What is more important, of course, is what LeBron got out of it. A person with direct knowledge of the meeting said the main theme of the presentation was how, with the extra cap space and the Garden's resources, the Knicks not only have the ability to build a championship contender for one year but can sustain it for many years.

"We were given the opportunity to explain our franchise, explain the Knicks and explain what we're trying to do," Walsh said. "In that sense, I thought it was very good."

D'Antoni started the free- agency season in Los Angeles on Wednesday night, when he met with Johnson and Mike Miller and had a phone conversation with Amar'e Stoudemire, which resulted in Stoudemire scheduling a trip to New York for Monday. D'Antoni and the Knicks contingent then flew here overnight for yesterday's meeting with James.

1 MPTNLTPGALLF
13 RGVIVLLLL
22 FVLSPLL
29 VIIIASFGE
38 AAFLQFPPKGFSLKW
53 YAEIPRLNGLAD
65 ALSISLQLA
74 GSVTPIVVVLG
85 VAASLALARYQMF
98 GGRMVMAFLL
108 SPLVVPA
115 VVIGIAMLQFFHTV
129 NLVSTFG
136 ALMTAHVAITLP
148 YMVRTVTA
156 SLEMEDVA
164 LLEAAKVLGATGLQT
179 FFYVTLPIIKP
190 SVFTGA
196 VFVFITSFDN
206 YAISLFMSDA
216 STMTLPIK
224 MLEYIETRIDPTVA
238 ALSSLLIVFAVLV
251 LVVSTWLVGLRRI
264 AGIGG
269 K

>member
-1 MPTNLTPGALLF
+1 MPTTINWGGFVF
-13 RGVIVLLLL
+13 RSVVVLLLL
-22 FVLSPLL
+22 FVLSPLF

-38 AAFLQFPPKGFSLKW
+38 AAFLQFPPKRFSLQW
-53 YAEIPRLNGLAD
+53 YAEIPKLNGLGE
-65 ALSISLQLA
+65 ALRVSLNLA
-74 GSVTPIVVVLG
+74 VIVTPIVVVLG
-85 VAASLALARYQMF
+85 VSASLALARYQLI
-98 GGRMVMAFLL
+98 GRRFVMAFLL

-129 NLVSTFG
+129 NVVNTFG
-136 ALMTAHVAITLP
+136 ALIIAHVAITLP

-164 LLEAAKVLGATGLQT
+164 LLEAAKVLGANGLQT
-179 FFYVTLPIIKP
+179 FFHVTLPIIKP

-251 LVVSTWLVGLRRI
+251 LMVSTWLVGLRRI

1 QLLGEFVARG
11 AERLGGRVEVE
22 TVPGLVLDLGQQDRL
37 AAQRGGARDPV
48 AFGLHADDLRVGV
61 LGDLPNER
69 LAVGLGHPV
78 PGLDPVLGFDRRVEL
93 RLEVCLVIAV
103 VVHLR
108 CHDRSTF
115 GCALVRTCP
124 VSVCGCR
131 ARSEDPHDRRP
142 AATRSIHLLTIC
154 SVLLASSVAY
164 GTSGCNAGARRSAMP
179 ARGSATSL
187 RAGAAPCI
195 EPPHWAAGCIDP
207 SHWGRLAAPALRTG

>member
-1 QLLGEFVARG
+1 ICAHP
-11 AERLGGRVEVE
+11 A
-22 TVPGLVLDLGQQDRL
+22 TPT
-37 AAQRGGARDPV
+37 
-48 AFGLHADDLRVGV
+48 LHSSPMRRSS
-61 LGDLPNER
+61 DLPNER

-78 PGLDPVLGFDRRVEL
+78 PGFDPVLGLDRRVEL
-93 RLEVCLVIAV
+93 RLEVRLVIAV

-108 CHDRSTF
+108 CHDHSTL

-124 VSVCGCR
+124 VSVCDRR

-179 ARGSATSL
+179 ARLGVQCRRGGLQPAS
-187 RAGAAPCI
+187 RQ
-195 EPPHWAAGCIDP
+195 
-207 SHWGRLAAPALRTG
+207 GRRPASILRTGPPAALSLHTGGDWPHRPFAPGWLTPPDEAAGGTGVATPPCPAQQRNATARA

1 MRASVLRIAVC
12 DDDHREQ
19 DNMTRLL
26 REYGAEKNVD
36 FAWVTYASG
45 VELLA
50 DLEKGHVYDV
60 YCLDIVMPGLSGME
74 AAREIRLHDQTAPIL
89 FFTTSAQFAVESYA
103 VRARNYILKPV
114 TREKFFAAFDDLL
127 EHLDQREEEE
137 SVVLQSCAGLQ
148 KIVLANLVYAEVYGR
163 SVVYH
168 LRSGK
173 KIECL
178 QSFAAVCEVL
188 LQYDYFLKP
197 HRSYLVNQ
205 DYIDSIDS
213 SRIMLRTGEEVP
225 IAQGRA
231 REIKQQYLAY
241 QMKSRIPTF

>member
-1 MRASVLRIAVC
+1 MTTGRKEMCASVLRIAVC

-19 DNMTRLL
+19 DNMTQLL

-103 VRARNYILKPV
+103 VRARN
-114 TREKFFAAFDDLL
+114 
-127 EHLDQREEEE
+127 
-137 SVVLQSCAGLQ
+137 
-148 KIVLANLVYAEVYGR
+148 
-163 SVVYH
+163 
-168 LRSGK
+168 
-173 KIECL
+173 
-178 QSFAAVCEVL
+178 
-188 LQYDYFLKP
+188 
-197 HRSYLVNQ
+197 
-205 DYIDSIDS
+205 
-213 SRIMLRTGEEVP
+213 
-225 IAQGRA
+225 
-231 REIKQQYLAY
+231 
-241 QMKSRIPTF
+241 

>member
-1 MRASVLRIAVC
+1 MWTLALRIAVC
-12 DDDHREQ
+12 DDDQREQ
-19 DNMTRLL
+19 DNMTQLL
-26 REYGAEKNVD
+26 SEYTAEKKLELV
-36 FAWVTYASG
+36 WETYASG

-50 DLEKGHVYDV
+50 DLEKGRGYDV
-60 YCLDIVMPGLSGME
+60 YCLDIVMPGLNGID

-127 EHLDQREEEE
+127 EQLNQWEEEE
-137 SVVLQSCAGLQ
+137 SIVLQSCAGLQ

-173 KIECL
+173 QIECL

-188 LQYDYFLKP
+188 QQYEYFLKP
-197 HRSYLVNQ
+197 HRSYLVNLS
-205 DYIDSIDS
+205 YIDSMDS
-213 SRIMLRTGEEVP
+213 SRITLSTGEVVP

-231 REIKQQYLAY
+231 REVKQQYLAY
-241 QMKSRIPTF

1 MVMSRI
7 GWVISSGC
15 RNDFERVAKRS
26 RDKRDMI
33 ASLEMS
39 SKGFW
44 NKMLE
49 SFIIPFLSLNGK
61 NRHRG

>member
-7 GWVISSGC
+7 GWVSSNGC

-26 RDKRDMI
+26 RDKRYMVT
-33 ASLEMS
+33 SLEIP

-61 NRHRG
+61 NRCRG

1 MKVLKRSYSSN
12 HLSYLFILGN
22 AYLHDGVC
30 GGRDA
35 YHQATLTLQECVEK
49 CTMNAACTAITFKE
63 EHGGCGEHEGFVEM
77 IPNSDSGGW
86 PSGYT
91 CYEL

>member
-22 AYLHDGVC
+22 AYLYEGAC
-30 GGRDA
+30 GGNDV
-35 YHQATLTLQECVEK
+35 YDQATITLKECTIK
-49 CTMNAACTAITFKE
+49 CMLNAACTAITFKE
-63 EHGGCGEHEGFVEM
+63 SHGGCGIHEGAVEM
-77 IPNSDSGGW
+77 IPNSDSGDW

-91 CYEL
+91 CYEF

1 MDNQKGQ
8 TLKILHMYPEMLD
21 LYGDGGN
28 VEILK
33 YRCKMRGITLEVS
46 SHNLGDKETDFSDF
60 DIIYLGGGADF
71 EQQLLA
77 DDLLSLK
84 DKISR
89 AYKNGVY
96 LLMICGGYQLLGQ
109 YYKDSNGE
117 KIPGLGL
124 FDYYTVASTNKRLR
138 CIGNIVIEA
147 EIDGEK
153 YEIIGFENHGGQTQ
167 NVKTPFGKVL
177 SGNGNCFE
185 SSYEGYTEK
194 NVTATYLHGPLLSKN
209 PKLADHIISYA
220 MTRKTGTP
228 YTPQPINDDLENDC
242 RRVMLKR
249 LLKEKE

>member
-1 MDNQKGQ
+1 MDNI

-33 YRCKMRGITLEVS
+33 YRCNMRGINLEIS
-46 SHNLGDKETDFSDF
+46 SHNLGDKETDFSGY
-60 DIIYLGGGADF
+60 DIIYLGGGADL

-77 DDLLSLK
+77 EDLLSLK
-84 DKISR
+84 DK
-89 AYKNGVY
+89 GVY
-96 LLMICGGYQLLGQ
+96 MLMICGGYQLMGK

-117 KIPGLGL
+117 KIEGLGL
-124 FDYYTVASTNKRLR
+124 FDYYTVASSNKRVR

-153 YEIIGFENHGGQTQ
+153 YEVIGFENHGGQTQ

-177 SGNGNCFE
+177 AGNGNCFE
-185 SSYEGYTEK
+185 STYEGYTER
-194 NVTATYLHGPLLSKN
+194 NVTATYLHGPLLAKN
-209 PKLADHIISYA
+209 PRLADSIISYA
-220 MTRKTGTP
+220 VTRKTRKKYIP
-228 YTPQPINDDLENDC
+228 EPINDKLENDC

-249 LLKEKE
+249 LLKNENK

Walsh met the group here and attended the meeting in a wheelchair, which is a precautionary measure after recent surgery to remove bone spurs in his neck. Also at the meeting were team owner James Dolan, Garden CEO and president Hank Ratner, MSG Sports president Scott O'Neil and Allan Houston, who serves as special assistant to the team president. There were no celebrities among the four-car caravan that brought the Knicks officials to the meeting, but it is believed that taped messages from several famous Knicks fans were included in the presentation.